Most butadiene is polymerized to produce synthetic rubber. While polybutadiene itself is a very soft, almost liquid material, polymers prepared from mixtures of butadiene with styrene or acrylonitrile, such as ABS, are both tough and elastic. Styrene-butadiene rubber is the material most commonly used for the production of automobile tires. A polymer is not a generic term used to describe a substantially long molecule. ... Polybutadiene is a synthetic rubber that has a high resistance to wear and is used especially in the manufacture of tires. ... Acrylonitrile (CH2=CH-C≡N), is a pungent smelling, extremely flammable organic liquid. ... Monomers in ABS polymer Acrylonitrile butadiene styrene, or ABS, (chemical formula ) is a common thermoplastic used to make light, rigid, molded products such as pipes, golf club heads (used for its good shock absorbance), automotive body parts, enclosures and toys including LEGO bricks. ...


Smaller amounts of butadiene are used to make nylon via the intermediate adiponitrile, other synthetic rubber materials such as chloroprene, and the solvent sulfolane. This article covers the material nylon. ... Chemical Structure of Chloroprene Chloroprene is the common name for the organic compound 2-chloro-1,3-butadiene, which has the chemical formula C4H5Cl. ...


Safety

Contact with liquid butadiene can result in irritation of the skin, eyes, and mucous membranes. Since it often stored as a refrigerated liquid, frostbite is another possible consequence of exposure. When inhaled, butadiene is a mild depressant and can result in drowsiness, although very high concentrations are necessary to produce unconsciousness or death. Model of the layers of human skin In zootomy and dermatology, skin is an organ of the integumentary system; which is composed of a layer of tissues that protect underlying muscles and organs. ... This article refers to the sight organ. ... The mucous membranes (or mucosae; singular: mucosa) are linings of ectodermic origin, covered in epithelium, and are involved in absorption and secretion. ... Frostbite - or Congelatio in medical terminology - is the medical condition where damage is caused to skin and other tissues due to extreme cold. ...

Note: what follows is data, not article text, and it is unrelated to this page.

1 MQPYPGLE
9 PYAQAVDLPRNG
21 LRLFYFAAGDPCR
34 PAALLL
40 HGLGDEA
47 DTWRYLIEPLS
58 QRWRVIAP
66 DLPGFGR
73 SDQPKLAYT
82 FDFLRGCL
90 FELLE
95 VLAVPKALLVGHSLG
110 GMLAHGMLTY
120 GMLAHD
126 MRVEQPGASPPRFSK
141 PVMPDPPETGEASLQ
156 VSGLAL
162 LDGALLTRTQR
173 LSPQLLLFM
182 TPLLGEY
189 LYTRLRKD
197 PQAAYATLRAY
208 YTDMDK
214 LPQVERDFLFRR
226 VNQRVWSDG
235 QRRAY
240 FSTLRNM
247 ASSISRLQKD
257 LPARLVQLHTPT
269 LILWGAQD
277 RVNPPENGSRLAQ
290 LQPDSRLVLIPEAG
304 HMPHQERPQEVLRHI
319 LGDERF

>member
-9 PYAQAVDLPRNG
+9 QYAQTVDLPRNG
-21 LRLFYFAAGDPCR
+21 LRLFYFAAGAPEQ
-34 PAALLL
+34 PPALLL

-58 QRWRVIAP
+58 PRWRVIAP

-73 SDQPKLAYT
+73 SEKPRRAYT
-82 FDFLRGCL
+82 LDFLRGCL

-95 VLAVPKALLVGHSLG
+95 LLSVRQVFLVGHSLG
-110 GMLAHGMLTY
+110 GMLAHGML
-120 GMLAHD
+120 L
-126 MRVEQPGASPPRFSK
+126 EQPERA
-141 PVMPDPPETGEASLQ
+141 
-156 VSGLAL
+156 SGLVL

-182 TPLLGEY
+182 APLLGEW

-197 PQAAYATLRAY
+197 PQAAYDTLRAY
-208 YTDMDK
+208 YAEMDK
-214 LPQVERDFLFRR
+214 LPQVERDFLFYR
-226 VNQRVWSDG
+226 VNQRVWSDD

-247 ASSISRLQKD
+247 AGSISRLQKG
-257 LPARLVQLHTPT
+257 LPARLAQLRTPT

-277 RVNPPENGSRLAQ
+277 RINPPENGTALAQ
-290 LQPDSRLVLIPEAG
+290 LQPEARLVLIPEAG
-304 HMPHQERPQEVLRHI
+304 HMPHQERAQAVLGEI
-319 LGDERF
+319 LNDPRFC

In some animals, long-term exposure to butadiene can result in cancer of the liver or kidneys. Butadiene is a potent carcinogen in mice, but only a weak carcinogen in rats. Studies of workers in chemical plants using butadiene have shown no conclusive increase in cancer risk for whatever amount of butadiene these workers may have been exposed to, so butadiene remains classified as only a potential human carcinogen. When normal cells are damaged or old they undergo apoptosis; cancer cells, however, avoid apoptosis. ... The liver is an organ in vertebrates, including humans. ... Kidneys viewed from behind with spine removed The kidneys are bean-shaped excretory organs in vertebrates. ...


  Results from FactBites:
 
Butadiene - Wikipedia, the free encyclopedia (685 words)
Butadiene can refer to either one of two hydrocarbon chemical compounds which are alkenes that are isomers of each other.
In the United States, western Europe, and Japan, butadiene is produced as a byproduct of the steam cracking process used to produce ethylene.
Butadiene is isolated from the other hydrocarbons produced in steam cracking by extraction into a solvent such as acetonitrile or dimethylformamide, from which it is then stripped by distillation.
Acrylonitrile butadiene styrene - Wikipedia, the free encyclopedia (184 words)
It is a copolymer made by polymerizing styrene and acrylonitrile in the presence of polybutadiene.
The butadiene, a rubbery substance, provides resilience even at low temperatures.
ABS can be used between -25°C and +60°C. Production of 1 kg of ABS requires the equivalent of about 2 kg of oil for raw materials and energy.
  More results at FactBites »